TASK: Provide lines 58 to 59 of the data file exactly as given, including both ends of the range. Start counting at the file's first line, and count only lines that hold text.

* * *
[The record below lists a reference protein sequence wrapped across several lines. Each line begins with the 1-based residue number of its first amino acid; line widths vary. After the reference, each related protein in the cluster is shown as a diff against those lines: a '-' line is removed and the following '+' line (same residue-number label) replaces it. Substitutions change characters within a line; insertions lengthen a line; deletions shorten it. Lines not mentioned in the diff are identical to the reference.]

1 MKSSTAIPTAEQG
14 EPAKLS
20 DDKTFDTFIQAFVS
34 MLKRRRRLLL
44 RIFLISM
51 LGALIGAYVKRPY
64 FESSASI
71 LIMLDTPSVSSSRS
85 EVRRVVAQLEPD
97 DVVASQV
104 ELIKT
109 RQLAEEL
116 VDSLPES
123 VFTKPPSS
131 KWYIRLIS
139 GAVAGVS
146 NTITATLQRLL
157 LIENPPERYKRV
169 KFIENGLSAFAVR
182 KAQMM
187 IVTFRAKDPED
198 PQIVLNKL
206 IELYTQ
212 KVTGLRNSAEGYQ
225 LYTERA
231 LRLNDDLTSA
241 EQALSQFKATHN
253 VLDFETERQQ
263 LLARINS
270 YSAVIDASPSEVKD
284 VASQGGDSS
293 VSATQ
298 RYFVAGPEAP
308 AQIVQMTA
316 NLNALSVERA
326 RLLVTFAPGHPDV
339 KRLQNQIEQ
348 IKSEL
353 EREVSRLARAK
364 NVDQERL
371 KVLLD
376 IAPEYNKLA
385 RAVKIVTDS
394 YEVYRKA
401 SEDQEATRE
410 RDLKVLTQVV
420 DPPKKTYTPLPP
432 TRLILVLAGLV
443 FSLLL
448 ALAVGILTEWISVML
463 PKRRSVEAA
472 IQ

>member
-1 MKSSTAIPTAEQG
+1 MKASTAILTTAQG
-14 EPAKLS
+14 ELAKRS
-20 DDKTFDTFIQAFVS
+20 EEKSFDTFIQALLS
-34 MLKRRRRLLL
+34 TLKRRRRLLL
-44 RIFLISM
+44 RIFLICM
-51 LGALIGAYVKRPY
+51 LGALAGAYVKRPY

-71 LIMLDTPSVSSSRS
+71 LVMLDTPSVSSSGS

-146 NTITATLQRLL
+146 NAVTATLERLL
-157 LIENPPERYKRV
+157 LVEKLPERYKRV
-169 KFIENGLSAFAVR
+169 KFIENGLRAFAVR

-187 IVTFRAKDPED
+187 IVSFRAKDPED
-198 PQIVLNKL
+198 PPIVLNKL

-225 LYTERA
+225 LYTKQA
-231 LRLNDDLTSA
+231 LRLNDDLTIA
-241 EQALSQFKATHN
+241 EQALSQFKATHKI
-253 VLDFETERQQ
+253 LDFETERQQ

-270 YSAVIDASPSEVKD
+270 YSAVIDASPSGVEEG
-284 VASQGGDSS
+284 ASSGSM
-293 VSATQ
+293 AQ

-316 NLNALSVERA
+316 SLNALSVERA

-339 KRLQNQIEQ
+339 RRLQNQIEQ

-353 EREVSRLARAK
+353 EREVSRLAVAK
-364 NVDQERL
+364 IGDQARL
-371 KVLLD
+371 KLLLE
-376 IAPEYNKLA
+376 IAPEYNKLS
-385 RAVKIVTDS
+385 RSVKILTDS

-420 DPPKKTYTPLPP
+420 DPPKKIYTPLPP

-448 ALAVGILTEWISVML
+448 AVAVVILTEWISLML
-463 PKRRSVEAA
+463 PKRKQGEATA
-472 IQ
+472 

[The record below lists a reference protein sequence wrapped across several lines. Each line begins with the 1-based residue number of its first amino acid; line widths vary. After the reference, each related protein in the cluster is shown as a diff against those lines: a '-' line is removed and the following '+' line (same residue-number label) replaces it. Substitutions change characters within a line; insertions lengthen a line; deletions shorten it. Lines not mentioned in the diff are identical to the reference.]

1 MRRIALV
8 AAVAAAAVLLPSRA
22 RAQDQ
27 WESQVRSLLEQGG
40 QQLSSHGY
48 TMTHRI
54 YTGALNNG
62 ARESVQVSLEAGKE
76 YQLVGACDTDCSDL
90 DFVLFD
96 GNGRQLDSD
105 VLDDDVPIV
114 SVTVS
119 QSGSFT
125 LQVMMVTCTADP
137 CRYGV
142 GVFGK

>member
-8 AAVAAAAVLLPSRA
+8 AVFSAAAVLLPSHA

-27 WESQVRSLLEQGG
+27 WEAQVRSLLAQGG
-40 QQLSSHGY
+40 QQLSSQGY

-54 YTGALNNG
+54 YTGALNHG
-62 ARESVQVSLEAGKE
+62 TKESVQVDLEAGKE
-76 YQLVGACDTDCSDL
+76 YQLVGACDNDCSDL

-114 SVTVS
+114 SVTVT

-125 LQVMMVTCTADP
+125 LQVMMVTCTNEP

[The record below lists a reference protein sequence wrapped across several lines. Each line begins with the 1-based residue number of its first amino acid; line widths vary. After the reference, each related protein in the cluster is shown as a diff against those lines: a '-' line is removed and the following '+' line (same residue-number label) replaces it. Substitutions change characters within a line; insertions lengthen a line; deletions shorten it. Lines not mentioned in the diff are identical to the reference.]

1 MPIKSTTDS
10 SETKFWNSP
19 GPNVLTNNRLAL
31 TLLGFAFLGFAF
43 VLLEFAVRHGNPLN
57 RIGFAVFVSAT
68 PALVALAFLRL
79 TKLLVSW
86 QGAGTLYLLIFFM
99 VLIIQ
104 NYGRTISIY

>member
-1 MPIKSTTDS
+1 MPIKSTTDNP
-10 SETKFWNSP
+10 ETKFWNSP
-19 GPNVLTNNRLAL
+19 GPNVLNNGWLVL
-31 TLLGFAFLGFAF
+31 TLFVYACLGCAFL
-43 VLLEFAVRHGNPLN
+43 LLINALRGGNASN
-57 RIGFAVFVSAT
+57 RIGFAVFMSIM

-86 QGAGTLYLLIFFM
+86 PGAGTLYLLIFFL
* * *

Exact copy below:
+14 ELAKRS
-20 DDKTFDTFIQAFVS